PHOENIX -- One person was killed and five more were injured in a Wednesday shooting at a Phoenix office complex at 16th Street and Orangewood Avenue.
Another victim died Thursday night.
The suspect was identified as 70-year-old Arthur Douglas Harmon said Phoenix Police Sgt. Tommy Thompson. He disappeared after the shooting, last seen in a 2013 white Kia Optima.
Harmon was found dead of an apparent self-inflicted gunshot wound early Thursday in a Mesa shopping center parking lot.
There weapons were found at the scene, including a Springfield 1911 .45 caliber pistol, a Ruger .22 caliber pistol and a 1970's vintage Colt AR15 rifle.
According to Sgt. Tommy Thompson of the Phoenix Police Department, Harmon used the pistols in the office complex shooting, while the rifle was fired at the witness who followed him.
Phoenix police called the 16th Street shooting "not random."
Police, SWAT, fire and emergency crews arrived on the scene about 10:30 a.m.
According to court documents, Harmon was scheduled to go to a law office in the building where the shooting took place for a settlement conference in a lawsuit he filed last April against Fusion.
Businessman Steve Singer and his lawyer Mark Hummels were shot and killed. Singer died a few hours after the shooting. Hummels died Thursday night. He had been life support after surgery at John C. Lincoln Hospital.
Hummels was representing Singer in mediation at the time of the shooting.
Singer was CEO of Fusion Contract Centers Inc., a Scottsdale company named in a lawsuit filed by Harmon.
The company had hired him to refurbish office cubicles at two call centers in California, but a contract dispute arose.
Fusion says Harmon was paid nearly $30,000 under the $47,000 contract. But Fusion asked him to repay much of the money when it discovered that the cubicles could not be refurbished.
Harmon's lawsuit sought payment for the remainder of the contract, $20,000 in damages and reimbursement for storage fees for the cubicles and legal costs.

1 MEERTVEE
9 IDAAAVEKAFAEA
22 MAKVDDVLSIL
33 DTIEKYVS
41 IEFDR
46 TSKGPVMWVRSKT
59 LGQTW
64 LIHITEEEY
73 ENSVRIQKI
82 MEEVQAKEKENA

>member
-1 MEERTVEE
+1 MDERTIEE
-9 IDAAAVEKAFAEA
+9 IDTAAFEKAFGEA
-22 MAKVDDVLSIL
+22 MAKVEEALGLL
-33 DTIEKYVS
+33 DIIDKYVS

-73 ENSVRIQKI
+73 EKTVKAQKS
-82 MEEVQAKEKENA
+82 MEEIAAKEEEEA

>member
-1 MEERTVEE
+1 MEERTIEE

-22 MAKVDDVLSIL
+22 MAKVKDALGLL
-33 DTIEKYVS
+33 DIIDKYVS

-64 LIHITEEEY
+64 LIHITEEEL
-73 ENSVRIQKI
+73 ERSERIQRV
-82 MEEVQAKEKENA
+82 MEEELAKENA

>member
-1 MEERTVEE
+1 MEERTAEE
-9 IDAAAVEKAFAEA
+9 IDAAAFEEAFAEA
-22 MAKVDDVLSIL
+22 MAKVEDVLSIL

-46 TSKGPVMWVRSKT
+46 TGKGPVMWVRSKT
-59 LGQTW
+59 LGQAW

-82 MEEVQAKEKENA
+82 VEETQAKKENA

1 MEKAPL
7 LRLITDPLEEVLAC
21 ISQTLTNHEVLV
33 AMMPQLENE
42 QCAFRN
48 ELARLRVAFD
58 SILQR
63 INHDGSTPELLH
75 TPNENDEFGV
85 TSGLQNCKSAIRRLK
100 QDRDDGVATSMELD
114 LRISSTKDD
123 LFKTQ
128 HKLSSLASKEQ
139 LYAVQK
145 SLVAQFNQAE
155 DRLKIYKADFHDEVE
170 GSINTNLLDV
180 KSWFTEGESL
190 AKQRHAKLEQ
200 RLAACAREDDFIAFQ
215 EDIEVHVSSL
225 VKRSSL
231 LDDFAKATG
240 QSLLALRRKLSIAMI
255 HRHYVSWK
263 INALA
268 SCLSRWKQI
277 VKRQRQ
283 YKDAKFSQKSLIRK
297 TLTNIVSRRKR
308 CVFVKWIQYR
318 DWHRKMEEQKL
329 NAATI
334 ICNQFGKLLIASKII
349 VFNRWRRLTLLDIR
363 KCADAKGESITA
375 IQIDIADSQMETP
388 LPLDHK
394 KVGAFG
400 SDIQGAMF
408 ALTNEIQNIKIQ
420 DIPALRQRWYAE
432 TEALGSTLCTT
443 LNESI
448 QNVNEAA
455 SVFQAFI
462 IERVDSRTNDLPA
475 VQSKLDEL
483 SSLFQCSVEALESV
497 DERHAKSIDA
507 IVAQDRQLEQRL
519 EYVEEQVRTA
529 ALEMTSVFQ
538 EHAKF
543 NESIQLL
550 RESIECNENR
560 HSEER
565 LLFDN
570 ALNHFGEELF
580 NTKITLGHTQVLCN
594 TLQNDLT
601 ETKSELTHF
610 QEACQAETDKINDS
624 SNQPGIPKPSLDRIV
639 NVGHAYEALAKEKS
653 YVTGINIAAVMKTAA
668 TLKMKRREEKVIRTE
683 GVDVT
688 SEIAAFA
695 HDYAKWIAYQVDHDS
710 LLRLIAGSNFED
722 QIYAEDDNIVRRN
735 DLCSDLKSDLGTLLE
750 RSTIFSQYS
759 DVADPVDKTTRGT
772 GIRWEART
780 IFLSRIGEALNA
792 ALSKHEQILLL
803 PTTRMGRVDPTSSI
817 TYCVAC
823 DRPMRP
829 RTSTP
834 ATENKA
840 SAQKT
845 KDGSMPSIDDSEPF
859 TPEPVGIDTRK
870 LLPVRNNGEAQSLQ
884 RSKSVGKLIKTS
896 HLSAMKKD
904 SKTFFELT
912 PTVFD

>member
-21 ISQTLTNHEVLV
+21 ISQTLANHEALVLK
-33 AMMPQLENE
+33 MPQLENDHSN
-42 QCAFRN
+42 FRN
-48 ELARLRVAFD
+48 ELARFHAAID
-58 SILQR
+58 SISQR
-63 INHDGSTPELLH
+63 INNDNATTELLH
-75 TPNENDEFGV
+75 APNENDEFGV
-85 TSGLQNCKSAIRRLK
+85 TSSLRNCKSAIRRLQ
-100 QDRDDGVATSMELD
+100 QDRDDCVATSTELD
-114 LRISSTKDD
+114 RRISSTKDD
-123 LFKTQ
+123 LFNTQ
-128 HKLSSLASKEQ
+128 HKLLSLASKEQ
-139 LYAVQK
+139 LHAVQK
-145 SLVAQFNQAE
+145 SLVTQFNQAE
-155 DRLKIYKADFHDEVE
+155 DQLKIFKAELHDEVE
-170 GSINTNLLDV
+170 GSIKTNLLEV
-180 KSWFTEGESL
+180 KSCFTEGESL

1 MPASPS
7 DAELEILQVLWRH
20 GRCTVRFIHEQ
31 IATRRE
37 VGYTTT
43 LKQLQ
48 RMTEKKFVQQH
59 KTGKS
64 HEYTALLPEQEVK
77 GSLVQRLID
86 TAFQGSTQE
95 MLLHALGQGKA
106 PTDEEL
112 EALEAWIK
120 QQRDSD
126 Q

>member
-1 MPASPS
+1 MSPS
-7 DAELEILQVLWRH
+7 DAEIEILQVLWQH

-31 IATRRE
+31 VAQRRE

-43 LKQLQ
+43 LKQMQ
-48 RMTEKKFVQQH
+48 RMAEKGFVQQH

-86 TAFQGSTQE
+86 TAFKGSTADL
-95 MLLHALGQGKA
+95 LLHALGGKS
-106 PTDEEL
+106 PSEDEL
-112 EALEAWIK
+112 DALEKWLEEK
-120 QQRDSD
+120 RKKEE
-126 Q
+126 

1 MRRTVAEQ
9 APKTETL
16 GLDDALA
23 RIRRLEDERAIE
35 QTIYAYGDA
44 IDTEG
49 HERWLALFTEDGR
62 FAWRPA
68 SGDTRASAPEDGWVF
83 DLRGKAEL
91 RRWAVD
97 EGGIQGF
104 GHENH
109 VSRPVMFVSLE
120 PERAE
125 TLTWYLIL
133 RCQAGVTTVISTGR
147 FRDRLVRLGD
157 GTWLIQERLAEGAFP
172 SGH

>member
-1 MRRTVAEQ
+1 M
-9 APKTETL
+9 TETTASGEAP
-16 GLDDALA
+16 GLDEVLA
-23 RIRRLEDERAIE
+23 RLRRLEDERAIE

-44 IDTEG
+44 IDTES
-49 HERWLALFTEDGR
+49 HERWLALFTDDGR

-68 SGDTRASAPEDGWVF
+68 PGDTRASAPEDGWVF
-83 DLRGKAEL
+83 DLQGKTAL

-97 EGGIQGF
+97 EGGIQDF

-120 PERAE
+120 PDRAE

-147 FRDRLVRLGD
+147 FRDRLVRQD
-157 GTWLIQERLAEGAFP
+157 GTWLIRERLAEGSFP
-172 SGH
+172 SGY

Police were present at a house at 28th Street at Acoma Drive, less than 10 miles from the shooting, around 12:30 p.m. About 4 p.m., officers moved on the home.
Witnesses to the crime reported hearing multiple shots. The three-story building went on lockdown and nearby buildings were evacuated.
A witness named Rob said he heard five or six gunshots and two people lying on the ground near the rear of the building.
Karen Greenhow was with a group of people who hid in an IT equipment room in one of the second-floor offices.
"I heard two very loud noises. I thought maybe it was construction something had fallen, I didn't relate it to gunshots at the time. Then someone ran through the office and said there had been a shooting, that here had been a man with two guns."
Another witness, Kristie Wingel, was with Greenhow.
"The people in the front of the office started running to the back and we all hid in an IT closet," she said. "We were calling 911."
One witness, who identified herself as Becky Neher, said she heard the shots, but didn't realize there was an active shooter until she saw people running.
"We're on the second level and I saw some girls running out of the building below us."
Neher said herself, along with fellow employees, ensured the doors of their business were locked before proceeding to the rear of the office. When they looked out the window, the employees saw two men lying on the ground.
All schools in the nearby Madison School District were placed on lockdown as a precaution, but all schools were later released with no incident.
16th Street was closed for hours while police carried out their investigation. It was reopened about 5:20 p.m.
The Associated Press contributed to this report.
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